jcarter at johmar.engr.sgi.com
Wed Sep 22 18:19:01 CEST 2004
Actually although your solution is a good one, it won't
really help me because of the nature of our command language.
We have commands in the form of:
result = <command_name> <filename> -e <experiment_name>
I currently scan ahead for <command_name> and could do so for
the rest to prevent them from being evaluated by python by
packing them with quotes and then unpacking them later. The
problem lies in the case where the name being used in the
commandline may or may not be a formal name such as a filename
or may be a variable that will evaluate into a filename.
This will be used in a list of filenames or a list of experiment
names iterated through a for loop.
>>> for name in (['file1','file2','file3']):
... expClose name
But when the user tries to use a formal name that is
not through a python variable he/she hits an undefine
>>> expClose file4
Traceback (most recent call last):
File "<console>", line 1, in ?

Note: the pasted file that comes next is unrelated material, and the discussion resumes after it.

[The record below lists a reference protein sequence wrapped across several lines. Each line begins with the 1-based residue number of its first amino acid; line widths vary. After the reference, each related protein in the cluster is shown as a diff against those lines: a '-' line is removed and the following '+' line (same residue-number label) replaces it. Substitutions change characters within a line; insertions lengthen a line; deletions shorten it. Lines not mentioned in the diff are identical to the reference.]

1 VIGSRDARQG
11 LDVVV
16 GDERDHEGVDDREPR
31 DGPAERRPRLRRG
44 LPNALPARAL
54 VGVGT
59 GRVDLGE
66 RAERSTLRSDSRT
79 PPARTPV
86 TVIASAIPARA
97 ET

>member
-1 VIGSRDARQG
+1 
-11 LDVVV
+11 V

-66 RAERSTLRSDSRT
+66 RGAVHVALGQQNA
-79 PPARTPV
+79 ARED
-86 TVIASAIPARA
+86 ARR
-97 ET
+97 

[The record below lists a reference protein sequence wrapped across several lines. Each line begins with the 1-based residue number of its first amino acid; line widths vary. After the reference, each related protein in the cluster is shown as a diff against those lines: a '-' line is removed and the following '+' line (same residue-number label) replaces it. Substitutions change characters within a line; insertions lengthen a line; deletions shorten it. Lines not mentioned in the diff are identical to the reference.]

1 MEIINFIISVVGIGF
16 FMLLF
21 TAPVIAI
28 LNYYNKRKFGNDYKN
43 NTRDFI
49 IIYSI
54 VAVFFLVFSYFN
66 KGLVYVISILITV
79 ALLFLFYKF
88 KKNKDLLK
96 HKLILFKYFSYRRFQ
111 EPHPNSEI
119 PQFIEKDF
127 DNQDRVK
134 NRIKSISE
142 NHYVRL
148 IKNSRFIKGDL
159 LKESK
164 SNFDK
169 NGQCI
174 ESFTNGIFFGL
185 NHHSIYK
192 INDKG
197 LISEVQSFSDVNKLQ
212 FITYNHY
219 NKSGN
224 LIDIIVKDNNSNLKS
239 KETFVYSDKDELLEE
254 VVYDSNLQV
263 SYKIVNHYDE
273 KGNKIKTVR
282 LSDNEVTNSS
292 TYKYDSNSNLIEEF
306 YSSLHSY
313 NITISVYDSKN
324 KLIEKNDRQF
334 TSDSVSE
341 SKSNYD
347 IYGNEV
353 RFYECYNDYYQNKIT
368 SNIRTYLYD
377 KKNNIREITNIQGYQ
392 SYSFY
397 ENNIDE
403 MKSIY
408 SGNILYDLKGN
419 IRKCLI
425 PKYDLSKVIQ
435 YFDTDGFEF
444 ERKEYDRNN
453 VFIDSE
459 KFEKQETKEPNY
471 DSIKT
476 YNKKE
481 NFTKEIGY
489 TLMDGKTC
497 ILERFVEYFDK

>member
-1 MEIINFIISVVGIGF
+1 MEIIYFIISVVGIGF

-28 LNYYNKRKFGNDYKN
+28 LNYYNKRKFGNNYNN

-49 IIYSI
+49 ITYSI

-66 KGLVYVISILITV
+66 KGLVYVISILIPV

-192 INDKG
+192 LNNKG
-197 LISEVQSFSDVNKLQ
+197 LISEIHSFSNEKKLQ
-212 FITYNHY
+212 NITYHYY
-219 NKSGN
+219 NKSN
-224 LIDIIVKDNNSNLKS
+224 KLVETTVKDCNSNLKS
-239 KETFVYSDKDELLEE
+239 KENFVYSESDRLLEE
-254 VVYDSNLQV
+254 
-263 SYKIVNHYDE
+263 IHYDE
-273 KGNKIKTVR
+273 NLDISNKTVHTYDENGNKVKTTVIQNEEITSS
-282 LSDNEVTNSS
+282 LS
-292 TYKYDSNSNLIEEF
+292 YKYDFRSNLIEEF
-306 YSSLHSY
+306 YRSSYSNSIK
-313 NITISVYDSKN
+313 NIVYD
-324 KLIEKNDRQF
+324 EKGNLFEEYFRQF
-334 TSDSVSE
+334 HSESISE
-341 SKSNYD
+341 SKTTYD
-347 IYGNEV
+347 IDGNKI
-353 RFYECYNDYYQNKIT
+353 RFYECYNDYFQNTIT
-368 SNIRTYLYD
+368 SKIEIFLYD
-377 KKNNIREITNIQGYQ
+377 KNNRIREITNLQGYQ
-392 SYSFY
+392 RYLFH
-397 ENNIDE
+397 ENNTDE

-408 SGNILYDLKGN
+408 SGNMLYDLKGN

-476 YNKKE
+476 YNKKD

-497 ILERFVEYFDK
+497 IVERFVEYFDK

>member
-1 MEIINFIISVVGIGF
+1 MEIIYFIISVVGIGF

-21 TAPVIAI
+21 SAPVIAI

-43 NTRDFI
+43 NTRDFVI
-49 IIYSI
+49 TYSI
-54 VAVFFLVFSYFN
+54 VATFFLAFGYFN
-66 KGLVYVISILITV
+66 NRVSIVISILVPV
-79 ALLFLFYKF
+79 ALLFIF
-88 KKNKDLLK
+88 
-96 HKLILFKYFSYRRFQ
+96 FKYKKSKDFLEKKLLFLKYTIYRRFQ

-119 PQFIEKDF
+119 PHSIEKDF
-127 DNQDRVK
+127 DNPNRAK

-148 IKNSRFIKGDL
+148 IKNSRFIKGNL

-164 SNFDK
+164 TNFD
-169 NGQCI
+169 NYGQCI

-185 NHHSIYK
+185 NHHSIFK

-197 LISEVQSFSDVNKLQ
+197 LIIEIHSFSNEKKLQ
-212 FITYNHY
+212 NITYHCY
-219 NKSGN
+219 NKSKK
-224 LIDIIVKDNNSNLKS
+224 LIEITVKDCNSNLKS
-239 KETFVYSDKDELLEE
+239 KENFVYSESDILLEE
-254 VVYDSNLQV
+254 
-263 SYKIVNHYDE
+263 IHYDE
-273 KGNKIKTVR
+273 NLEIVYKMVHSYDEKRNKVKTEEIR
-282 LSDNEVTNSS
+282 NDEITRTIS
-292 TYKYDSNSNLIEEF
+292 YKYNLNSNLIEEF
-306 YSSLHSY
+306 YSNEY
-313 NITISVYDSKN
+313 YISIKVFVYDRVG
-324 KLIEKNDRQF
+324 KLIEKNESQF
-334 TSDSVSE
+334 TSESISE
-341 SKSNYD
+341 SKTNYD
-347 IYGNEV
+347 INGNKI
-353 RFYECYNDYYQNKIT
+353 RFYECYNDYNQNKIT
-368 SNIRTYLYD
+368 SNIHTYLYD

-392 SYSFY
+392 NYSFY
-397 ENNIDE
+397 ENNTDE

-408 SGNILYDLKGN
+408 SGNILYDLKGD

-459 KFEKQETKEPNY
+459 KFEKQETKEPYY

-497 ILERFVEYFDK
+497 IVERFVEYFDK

NameError: name 'file4' is not defined
If I prescan the <filename> and pack it with quotes I
lose the python evaluation of the name.
The same problem will occur with all my other option arguments
for which there are many.
The solution it would seem would be to do the evaluation
later within the called function. That way I could assume
that all failed eval()'ed names are literals meant for my
command and not a python variable/name.
If this makes sense, the problem I need to solve is how to
deliver the correct namespace dictionary to the called function
so I can invoke eval with it.
Does this make sense?
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